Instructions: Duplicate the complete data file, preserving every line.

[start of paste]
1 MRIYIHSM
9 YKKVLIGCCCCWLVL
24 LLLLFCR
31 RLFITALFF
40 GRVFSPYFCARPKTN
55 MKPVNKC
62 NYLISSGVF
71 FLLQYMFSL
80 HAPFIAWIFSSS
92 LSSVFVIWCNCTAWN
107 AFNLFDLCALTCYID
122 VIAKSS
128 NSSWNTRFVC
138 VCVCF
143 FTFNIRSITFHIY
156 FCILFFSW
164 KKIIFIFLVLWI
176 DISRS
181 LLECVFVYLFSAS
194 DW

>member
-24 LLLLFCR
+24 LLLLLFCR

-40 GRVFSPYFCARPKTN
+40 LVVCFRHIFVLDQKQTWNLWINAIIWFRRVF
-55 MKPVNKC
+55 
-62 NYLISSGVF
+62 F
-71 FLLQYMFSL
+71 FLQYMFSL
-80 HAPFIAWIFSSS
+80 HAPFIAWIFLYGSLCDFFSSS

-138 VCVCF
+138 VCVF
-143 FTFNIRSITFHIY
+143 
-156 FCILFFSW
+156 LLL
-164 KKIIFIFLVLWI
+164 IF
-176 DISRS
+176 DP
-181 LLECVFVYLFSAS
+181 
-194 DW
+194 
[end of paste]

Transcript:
1 MRIYIHSM
9 YKKVLIGCCCCWLVL
24 LLLLFCR
31 RLFITALFF
40 GRVFSPYFCARPKTN
55 MKPVNKC
62 NYLISSGVF
71 FLLQYMFSL
80 HAPFIAWIFSSS
92 LSSVFVIWCNCTAWN
107 AFNLFDLCALTCYID
122 VIAKSS
128 NSSWNTRFVC
138 VCVCF
143 FTFNIRSITFHIY
156 FCILFFSW
164 KKIIFIFLVLWI
176 DISRS
181 LLECVFVYLFSAS
194 DW

>member
-24 LLLLFCR
+24 LLLLLFCR

-40 GRVFSPYFCARPKTN
+40 LVVCFRHIFVLDQKQTWNLWINAIIWFRRVF
-55 MKPVNKC
+55 
-62 NYLISSGVF
+62 F
-71 FLLQYMFSL
+71 FLQYMFSL
-80 HAPFIAWIFSSS
+80 HAPFIAWIFLYGSLCDFFSSS

-138 VCVCF
+138 VCVF
-143 FTFNIRSITFHIY
+143 
-156 FCILFFSW
+156 LLL
-164 KKIIFIFLVLWI
+164 IF
-176 DISRS
+176 DP
-181 LLECVFVYLFSAS
+181 
-194 DW
+194 